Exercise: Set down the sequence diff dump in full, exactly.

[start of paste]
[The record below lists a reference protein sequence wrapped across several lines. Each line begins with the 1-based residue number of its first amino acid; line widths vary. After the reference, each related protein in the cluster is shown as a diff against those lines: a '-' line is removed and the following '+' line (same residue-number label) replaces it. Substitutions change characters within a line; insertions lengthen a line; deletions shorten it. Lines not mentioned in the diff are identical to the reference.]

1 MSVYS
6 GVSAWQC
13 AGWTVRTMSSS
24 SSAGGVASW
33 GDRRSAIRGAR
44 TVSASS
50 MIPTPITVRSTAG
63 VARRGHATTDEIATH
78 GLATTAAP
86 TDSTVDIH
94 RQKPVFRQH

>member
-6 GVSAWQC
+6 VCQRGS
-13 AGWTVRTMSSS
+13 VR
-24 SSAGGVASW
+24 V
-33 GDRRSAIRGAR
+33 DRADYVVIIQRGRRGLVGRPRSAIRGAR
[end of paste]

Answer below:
[The record below lists a reference protein sequence wrapped across several lines. Each line begins with the 1-based residue number of its first amino acid; line widths vary. After the reference, each related protein in the cluster is shown as a diff against those lines: a '-' line is removed and the following '+' line (same residue-number label) replaces it. Substitutions change characters within a line; insertions lengthen a line; deletions shorten it. Lines not mentioned in the diff are identical to the reference.]

1 MSVYS
6 GVSAWQC
13 AGWTVRTMSSS
24 SSAGGVASW
33 GDRRSAIRGAR
44 TVSASS
50 MIPTPITVRSTAG
63 VARRGHATTDEIATH
78 GLATTAAP
86 TDSTVDIH
94 RQKPVFRQH

>member
-6 GVSAWQC
+6 VCQRGS
-13 AGWTVRTMSSS
+13 VR
-24 SSAGGVASW
+24 V
-33 GDRRSAIRGAR
+33 DRADYVVIIQRGRRGLVGRPRSAIRGAR